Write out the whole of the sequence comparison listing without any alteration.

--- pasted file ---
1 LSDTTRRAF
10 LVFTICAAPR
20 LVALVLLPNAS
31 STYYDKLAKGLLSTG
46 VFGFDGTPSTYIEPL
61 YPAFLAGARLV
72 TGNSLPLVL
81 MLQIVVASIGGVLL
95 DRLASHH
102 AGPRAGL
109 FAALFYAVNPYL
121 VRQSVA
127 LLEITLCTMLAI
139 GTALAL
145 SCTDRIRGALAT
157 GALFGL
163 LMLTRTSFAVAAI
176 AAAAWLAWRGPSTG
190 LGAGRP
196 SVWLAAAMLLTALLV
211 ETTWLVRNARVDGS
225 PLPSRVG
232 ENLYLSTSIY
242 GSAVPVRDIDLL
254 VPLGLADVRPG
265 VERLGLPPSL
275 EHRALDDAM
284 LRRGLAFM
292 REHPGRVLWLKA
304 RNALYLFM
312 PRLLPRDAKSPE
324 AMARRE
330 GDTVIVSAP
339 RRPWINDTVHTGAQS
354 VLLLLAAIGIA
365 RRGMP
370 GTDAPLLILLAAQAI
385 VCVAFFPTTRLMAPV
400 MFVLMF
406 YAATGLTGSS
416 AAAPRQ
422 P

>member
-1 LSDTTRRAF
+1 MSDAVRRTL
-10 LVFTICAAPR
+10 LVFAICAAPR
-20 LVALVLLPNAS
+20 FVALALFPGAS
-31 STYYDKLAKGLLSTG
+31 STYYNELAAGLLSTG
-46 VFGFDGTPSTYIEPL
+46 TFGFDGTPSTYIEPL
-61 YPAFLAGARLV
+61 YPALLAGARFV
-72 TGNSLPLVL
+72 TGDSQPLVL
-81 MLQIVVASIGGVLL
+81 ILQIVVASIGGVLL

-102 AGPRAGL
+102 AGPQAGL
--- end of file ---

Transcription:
1 LSDTTRRAF
10 LVFTICAAPR
20 LVALVLLPNAS
31 STYYDKLAKGLLSTG
46 VFGFDGTPSTYIEPL
61 YPAFLAGARLV
72 TGNSLPLVL
81 MLQIVVASIGGVLL
95 DRLASHH
102 AGPRAGL
109 FAALFYAVNPYL
121 VRQSVA
127 LLEITLCTMLAI
139 GTALAL
145 SCTDRIRGALAT
157 GALFGL
163 LMLTRTSFAVAAI
176 AAAAWLAWRGPSTG
190 LGAGRP
196 SVWLAAAMLLTALLV
211 ETTWLVRNARVDGS
225 PLPSRVG
232 ENLYLSTSIY
242 GSAVPVRDIDLL
254 VPLGLADVRPG
265 VERLGLPPSL
275 EHRALDDAM
284 LRRGLAFM
292 REHPGRVLWLKA
304 RNALYLFM
312 PRLLPRDAKSPE
324 AMARRE
330 GDTVIVSAP
339 RRPWINDTVHTGAQS
354 VLLLLAAIGIA
365 RRGMP
370 GTDAPLLILLAAQAI
385 VCVAFFPTTRLMAPV
400 MFVLMF
406 YAATGLTGSS
416 AAAPRQ
422 P

>member
-1 LSDTTRRAF
+1 MSDAVRRTL
-10 LVFTICAAPR
+10 LVFAICAAPR
-20 LVALVLLPNAS
+20 FVALALFPGAS
-31 STYYDKLAKGLLSTG
+31 STYYNELAAGLLSTG
-46 VFGFDGTPSTYIEPL
+46 TFGFDGTPSTYIEPL
-61 YPAFLAGARLV
+61 YPALLAGARFV
-72 TGNSLPLVL
+72 TGDSQPLVL
-81 MLQIVVASIGGVLL
+81 ILQIVVASIGGVLL

-102 AGPRAGL
+102 AGPQAGL